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Process Improvement Planning in Java Drawer 3 of 9 barcode in Java Process Improvement Planning




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8 Process Improvement Planning generate, create code 39 extended none for java projects History of QR Code Standardization the last three months shows javabean 3 of 9 convergence toward getting the minutes to reviewers within three days of each meeting). Section 2 of the process improvement plan stipulates process improvement goals. These goals can be expressed in a number of ways some of which are illustrated in Figure 8 32.

For example, if the organization s software systems development process stipulates that peer reviews are to be conducted on each product, a process improvement goal may be the following: Ninety percent of all peer reviews are to be documented, where documented means that the following information was recorded: Attendees Product name and lead developer Summary of what was discussed Decisions made Actions assigned (including someone being responsible for reporting at the next project CCB that the peer review was held) Due dates for assigned actions Whether a follow-up peer review is needed if so, whether it was scheduled as part of the current peer review Section 2 also addresses process improvement status as determined from project evaluations conducted by agents either external or internal to the organization. These evaluations serve to baseline where the project stands process maturitywise. In particular, such evaluations serve to identify areas needing process improvement attention.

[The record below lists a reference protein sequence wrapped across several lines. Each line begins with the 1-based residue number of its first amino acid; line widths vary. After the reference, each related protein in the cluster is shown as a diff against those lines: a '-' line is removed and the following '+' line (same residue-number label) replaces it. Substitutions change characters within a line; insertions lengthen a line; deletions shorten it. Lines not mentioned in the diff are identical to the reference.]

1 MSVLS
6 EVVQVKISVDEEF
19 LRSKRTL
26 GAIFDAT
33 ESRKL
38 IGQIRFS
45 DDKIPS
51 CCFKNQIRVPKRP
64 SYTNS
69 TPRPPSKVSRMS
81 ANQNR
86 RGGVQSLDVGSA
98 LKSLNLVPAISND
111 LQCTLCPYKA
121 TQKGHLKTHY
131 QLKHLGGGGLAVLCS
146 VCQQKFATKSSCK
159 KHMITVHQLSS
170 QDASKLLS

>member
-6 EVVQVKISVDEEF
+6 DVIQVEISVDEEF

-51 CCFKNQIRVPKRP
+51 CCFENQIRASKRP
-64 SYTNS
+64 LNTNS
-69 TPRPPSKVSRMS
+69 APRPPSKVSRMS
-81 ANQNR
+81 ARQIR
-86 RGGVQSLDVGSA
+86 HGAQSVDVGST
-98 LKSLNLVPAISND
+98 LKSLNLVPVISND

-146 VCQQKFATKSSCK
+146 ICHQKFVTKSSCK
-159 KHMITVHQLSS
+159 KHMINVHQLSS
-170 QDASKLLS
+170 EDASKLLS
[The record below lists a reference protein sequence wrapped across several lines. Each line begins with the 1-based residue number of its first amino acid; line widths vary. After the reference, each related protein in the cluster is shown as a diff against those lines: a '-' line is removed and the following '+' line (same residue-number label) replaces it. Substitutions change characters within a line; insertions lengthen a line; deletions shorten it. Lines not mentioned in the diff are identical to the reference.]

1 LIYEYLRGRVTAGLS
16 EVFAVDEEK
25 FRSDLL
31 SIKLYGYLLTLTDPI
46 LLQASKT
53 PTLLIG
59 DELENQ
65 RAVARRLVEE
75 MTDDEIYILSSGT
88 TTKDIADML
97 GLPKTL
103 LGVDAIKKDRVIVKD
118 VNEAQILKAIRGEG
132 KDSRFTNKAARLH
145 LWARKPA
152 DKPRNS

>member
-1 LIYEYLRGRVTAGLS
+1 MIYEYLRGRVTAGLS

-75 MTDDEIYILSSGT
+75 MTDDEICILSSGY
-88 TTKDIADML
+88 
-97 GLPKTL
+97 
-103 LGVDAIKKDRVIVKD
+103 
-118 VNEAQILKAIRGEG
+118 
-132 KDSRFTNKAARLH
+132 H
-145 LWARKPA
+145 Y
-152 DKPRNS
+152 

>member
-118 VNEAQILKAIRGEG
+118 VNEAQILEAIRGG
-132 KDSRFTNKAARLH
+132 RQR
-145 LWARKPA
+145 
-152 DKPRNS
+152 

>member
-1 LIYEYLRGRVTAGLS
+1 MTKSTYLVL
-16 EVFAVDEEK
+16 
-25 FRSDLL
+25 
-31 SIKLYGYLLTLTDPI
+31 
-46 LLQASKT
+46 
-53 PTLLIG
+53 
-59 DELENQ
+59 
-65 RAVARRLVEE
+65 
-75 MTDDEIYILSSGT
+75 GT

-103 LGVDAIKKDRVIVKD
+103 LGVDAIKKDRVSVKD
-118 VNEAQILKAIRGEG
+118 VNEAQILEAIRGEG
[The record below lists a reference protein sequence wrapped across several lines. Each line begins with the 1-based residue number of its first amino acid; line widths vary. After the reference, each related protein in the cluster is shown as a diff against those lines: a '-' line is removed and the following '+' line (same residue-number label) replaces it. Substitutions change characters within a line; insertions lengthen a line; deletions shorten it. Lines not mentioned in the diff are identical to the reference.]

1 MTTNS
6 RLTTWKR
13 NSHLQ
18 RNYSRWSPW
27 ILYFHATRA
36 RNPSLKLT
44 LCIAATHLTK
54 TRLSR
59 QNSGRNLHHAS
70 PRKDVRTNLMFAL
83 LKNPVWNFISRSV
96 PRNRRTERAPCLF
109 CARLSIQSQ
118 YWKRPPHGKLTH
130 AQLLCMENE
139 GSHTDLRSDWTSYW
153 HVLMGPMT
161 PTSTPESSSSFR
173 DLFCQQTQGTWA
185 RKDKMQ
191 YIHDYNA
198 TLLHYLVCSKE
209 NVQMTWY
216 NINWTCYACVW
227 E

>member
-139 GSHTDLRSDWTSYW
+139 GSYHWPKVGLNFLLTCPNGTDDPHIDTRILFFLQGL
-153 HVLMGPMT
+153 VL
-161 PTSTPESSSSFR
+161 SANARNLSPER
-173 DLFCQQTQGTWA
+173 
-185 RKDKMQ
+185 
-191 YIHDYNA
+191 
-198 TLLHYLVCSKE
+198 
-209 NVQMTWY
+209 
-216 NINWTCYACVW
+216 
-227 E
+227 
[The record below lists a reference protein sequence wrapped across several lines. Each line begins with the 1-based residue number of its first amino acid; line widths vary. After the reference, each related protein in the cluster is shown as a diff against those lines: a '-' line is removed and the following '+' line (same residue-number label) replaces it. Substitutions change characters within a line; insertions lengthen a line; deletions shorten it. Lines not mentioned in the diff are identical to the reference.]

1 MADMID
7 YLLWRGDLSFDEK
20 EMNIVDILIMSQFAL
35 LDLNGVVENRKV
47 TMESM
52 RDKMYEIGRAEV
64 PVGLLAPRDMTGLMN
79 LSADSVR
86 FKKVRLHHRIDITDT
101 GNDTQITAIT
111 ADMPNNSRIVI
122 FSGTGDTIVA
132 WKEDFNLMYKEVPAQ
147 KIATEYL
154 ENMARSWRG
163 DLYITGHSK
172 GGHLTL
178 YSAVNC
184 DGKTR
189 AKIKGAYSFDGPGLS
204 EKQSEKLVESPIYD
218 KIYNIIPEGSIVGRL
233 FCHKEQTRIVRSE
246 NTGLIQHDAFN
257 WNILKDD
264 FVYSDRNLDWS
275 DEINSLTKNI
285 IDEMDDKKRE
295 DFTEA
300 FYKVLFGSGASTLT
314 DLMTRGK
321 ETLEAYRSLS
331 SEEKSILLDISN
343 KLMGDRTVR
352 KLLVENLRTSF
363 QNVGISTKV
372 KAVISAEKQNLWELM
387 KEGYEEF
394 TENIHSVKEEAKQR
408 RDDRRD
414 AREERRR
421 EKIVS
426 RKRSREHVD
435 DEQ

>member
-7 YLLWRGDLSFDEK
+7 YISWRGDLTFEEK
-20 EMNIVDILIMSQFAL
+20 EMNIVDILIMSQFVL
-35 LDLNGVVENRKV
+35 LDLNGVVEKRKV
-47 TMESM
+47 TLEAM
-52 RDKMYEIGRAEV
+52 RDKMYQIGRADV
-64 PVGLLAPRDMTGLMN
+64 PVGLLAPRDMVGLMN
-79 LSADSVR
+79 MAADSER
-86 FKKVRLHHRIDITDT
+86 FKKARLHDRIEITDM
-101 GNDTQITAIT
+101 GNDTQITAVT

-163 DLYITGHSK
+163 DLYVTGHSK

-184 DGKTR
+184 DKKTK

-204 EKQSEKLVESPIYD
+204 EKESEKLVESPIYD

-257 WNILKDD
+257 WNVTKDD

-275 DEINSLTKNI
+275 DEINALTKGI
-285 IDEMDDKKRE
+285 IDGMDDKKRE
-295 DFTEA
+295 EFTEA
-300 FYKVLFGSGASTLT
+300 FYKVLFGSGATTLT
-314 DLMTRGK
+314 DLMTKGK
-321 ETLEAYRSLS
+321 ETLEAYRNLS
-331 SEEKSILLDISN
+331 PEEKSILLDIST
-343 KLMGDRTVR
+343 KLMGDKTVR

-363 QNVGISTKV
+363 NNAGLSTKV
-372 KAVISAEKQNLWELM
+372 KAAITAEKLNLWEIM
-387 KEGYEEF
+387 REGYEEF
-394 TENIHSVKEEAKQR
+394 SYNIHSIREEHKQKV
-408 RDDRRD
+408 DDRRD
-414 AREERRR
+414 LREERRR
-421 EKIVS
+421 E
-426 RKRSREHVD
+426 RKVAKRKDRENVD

Of course, this part of Section 2 would be applicable only for ongoing projects that is, projects that (1) have been under way for some time (say, at least a year) and have undergone some kind of assessment (including self-assessment) and (2) are planned to continue for some time into the future. Section 3 addresses the approach for accomplishing the goals specified in Section 2. A key element of any such approach should be staff and management training.

This training should be coupled to organizational training requirements for example, attendance at ADPE element briefings. It should also include lectures/courses/seminars on software engineering principles and their application (e.g.

, how to write good requirements specifications), as well as courses/seminars on technologies that are to be applied on the project (e.g., how to use a particular CASE tool to be used to develop one or more products on the project).

Several comments regarding training are in order. Training often presents some Catch-22 situations from both the seller s perspective and the customer s perspective. We first consider the seller s perspective.